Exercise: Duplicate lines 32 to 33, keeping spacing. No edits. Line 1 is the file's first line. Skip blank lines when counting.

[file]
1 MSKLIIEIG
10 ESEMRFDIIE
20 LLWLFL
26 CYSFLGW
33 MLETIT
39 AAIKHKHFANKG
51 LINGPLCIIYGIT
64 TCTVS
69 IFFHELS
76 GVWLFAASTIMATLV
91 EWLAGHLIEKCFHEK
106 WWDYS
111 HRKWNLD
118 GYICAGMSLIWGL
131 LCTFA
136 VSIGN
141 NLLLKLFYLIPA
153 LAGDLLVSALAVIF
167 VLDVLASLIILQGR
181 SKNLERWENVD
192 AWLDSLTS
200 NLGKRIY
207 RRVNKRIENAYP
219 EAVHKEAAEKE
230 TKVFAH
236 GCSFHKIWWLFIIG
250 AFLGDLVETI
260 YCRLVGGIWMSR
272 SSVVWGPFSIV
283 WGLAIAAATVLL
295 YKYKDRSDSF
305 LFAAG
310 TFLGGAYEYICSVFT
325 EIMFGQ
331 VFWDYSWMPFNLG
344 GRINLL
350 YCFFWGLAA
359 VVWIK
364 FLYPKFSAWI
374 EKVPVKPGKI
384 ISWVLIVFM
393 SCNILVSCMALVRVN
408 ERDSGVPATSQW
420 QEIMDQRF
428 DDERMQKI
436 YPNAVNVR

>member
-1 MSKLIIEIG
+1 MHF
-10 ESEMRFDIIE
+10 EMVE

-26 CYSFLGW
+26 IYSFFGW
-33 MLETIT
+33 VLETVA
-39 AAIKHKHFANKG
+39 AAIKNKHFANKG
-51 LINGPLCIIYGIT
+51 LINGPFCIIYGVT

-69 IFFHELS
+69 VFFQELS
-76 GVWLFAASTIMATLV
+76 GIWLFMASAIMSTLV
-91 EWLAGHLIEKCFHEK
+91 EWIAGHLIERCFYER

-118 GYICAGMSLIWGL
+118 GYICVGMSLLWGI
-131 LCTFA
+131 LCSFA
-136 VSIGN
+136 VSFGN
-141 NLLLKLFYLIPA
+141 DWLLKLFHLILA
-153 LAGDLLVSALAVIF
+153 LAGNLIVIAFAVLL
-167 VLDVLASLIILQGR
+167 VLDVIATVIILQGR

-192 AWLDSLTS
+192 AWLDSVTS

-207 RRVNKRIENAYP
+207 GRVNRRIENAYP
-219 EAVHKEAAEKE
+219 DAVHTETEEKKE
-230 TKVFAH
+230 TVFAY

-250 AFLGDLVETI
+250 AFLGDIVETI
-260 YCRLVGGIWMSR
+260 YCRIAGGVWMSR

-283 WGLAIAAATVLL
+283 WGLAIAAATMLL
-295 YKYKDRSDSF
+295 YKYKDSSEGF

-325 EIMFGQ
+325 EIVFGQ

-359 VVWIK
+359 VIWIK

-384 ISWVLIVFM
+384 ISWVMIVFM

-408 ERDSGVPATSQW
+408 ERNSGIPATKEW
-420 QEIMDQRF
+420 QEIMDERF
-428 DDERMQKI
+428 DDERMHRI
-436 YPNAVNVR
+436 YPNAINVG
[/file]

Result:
305 LFAAG
310 TFLGGAYEYICSVFT